Please, let the Commonwealth Games begin.
Enough of the speculation and intrigue as to how this quadrennial celebration will fare.
It's time for the sport.
Over 150 New Zealanders, led by flagbearer Sophie Pascoe, marched into the opening ceremony on the Gold Coast last night.
Kiwi athletes from men's rugby sevens, swimming, cycling, weightlifting, badminton, beach volleyball, boxing, gymnastics, lawn bowls, shooting, squash, field and wrestling strode in. Some athletes chose not to march with their competitions beginning today.
It was the first time cyclist Hamish Bond had marched at an Olympic or Commonwealth Games.
"I've got a few days between the ceremony and my race in the time trial, so I figured this is a great opportunity."
Pole vaulter Olivia McTaggart came in with her weightlifting brother, Cameron.
"To be marching out there with him at my first Games is really exciting," she said.
Ghana, a country formerly known as Gold Coast, won the fashion stakes by donning a uniform resembling a kaleidoscopic backgammon board.
Rain threatened to drench the occasion early, but eventually assumed a support role as the extravaganza was unleashed on the Commonwealth world.
At times you could be forgiven for thinking you had stumbled into an Australian version of Lucy in the Sky with Diamonds.
Rap music mixed with a didgeridoo orchestra, and one bloke appeared to be wrestling with a go-pro on the end of his instrument.
Continental drift made a cameo appearance, as did the travels of Migaloo the white whale who threaded his or her way throughout the proceedings.
Nek minnit, a stadium beach appeared with a tribute by local performers to the progression of Aboriginal and Torres Strait Islanders.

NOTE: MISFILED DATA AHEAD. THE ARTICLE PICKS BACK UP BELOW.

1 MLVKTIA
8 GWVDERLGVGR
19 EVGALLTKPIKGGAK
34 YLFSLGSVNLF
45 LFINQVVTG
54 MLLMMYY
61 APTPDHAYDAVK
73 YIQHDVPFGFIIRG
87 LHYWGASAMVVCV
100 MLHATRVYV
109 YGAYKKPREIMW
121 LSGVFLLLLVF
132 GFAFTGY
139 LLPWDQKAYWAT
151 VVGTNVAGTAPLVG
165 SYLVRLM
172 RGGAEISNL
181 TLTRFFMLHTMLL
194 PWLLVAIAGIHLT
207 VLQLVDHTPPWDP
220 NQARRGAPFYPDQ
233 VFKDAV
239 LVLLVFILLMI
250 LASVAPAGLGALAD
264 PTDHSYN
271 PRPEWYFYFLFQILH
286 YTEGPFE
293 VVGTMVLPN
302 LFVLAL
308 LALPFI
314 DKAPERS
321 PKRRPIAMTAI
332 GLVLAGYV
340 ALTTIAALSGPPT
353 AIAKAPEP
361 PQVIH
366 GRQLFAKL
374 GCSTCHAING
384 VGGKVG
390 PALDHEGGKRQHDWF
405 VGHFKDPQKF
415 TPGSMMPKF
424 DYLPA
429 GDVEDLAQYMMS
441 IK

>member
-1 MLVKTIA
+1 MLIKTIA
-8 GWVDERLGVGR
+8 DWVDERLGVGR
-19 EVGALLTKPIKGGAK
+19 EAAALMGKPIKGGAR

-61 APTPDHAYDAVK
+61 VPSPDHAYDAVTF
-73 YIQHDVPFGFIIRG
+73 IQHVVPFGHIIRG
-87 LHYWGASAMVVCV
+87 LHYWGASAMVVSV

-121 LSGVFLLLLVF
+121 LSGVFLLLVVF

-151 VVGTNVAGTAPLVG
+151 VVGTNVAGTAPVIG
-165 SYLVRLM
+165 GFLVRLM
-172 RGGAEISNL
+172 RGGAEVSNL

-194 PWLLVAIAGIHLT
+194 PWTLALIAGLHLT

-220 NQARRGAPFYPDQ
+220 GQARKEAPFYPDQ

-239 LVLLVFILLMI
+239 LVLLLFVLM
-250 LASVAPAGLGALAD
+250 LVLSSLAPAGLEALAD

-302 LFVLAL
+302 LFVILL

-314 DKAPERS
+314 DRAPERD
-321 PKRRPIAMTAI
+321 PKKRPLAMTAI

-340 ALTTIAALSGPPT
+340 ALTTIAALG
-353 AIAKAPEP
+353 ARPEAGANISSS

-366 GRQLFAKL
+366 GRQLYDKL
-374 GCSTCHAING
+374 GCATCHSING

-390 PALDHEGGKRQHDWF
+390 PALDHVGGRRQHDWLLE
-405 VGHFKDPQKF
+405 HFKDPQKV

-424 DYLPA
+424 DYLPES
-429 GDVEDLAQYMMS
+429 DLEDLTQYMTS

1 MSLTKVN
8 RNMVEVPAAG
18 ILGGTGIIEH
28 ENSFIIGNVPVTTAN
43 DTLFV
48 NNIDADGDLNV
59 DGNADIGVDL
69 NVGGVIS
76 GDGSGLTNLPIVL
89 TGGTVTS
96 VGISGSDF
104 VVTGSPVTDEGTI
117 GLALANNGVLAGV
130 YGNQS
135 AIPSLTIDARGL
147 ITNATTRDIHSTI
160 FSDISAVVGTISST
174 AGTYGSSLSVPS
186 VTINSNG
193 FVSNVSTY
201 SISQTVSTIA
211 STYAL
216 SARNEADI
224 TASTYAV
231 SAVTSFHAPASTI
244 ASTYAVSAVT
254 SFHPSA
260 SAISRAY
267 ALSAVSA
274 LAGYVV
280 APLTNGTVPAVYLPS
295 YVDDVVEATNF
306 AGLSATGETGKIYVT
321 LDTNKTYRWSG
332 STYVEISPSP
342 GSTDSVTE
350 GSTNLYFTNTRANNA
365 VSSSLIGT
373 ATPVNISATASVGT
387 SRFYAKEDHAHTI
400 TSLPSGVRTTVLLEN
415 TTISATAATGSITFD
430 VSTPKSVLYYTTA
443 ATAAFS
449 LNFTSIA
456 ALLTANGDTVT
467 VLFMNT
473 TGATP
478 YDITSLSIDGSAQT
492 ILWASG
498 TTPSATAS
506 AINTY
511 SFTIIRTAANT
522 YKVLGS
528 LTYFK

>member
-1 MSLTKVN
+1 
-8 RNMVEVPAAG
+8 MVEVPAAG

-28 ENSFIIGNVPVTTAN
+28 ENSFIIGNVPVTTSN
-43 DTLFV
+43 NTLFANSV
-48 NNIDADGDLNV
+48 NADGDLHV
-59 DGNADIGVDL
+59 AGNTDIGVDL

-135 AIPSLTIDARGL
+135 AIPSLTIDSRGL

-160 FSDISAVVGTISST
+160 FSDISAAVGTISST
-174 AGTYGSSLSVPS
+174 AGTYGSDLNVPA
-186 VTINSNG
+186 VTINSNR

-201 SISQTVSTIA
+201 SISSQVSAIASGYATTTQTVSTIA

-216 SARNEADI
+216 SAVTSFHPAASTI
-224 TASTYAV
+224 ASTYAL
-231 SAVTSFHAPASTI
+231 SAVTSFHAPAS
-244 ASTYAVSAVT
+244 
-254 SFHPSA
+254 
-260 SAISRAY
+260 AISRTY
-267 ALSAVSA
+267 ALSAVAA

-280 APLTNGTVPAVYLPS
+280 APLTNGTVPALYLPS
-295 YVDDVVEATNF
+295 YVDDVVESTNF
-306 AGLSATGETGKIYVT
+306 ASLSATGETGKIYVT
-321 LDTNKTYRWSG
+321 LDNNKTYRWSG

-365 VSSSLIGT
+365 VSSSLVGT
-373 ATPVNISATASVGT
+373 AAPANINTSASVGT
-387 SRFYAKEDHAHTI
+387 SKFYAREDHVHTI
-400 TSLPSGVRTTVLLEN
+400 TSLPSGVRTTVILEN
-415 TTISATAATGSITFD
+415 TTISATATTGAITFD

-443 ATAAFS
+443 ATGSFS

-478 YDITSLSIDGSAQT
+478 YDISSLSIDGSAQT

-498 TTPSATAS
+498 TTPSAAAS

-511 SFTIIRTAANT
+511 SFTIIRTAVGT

It was like a day at secondary school with history, geography, science, music and English lessons. At least tomorrow it will be PE.
Surf lifesaving played a significant part, with all 58 regional clubs represented.
Athletes were summoned via a local lifeguard tower and surf boat set piece.
Scotland entered first as hosts of the last Games in Glasgow with Nippers, Australia's surfing proteges, leading them through wearing rash shirts and armed with rescue boards. They trotted along to INXS' Need You Tonight. Fair enough Australian anthems were chosen, but The Proclaimers' I'm Gonna Be would have worked a treat, too.
Organisers estimated 1.5 billion people tuned in to watch an occasion which celebrated Gold Coast beach life and indigenous culture.
Guests among the 35,000-strong crowd included Prince Charles and Duchess Camilla, as well as Australian Prime Minister Malcolm Turnbull.
Eventually the Prince delivered his mum's message to open the 21st Games for business, 2334 days since getting awarded the occasion in 2011.
Now they get their chance to shine in one of the furthest outposts of Empire.